Date of Award
Master of Science
Bradley S. Ellison, Barry W. Golden
Over the past few decades, a variety of science education reform publications have emerged from both public and private entities, alongside graduate programs established to provide training for integrating multiple disciplines in research activities. Several documents concerning federal education policy have explored the socioeconomic impacts of reforming graduate education in the sciences and have made recommendations for funding interdisciplinary traineeship programs at U.S. universities. On the other hand, much of the current academic literature concerning interdisciplinary graduate science education considers the subject from functionalist perspectives, aiming to contribute best practices for assessment and curricular programming. In contrast to both of these efforts, this research contributes a critical analysis of interdisciplinary science education reform policy by placing such reform efforts within the context of a changing global socioeconomic landscape. Through tracing the development of the National Science Foundation’s Integrative Graduate Education and Research Traineeship program as a product of federal policy, patterns of socioeconomic ideology contained within the political documents associated with the development of this program are analyzed alongside an overview of its curricular content. Discussion of the findings is concerned with developing a critical understanding of the relationship that interdisciplinary science and science education have to ideology as a force of social reproduction. The conclusions of this analysis advocate for a critical, historical, and materialist orientation in science education research and critical education studies, while emphasizing the role of ideology in social reproduction.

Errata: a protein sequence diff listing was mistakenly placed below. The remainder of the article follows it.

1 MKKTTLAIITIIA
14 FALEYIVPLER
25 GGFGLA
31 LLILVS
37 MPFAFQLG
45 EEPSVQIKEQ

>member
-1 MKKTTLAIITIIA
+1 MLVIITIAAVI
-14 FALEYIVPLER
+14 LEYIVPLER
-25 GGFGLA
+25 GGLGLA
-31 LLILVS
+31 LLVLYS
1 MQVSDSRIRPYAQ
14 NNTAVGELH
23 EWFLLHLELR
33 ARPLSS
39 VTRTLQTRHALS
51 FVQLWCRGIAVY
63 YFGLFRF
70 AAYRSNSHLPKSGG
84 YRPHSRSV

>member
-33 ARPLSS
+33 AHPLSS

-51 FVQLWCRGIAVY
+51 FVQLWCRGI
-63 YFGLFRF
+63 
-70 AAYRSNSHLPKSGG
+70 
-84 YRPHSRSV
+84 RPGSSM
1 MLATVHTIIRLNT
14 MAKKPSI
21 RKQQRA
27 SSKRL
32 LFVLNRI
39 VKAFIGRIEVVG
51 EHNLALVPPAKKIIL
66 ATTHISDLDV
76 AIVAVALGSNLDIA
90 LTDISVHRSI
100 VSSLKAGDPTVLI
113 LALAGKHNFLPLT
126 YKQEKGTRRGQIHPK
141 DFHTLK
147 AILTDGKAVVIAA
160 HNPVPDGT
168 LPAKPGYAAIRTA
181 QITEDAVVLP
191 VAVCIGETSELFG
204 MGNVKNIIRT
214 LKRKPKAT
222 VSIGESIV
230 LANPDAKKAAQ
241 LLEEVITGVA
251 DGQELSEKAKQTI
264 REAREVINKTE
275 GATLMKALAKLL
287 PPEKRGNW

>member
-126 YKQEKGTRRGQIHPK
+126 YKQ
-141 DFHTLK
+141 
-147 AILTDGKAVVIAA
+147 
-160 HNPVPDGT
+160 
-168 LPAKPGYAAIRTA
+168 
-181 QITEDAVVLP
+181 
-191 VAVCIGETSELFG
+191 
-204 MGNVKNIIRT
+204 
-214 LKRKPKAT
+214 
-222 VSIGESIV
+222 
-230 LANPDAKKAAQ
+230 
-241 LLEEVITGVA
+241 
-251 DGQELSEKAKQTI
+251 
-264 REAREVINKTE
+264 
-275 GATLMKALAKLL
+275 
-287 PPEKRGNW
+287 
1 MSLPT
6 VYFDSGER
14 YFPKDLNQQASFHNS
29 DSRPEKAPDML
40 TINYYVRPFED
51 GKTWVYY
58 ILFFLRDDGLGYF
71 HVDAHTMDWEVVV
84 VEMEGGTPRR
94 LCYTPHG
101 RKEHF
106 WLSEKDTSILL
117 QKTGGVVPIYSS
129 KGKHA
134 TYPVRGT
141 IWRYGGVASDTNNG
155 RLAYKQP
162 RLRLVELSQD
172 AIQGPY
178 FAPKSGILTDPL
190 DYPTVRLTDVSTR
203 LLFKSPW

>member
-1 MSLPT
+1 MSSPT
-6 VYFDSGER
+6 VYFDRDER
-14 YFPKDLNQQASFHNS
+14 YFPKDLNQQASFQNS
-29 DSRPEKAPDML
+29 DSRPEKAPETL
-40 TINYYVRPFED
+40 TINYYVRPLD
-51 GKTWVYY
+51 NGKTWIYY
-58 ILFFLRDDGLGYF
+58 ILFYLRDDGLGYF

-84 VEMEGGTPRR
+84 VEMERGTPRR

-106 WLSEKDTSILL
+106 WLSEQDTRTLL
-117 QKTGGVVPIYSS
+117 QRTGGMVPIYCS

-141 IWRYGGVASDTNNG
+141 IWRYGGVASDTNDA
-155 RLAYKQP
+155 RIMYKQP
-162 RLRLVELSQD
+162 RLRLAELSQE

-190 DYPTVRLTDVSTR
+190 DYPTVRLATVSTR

Allen, Benjamin Harrison, "Ideology and Interdisciplinary Science Graduate Education Reform. " Master's Thesis, University of Tennessee, 2014.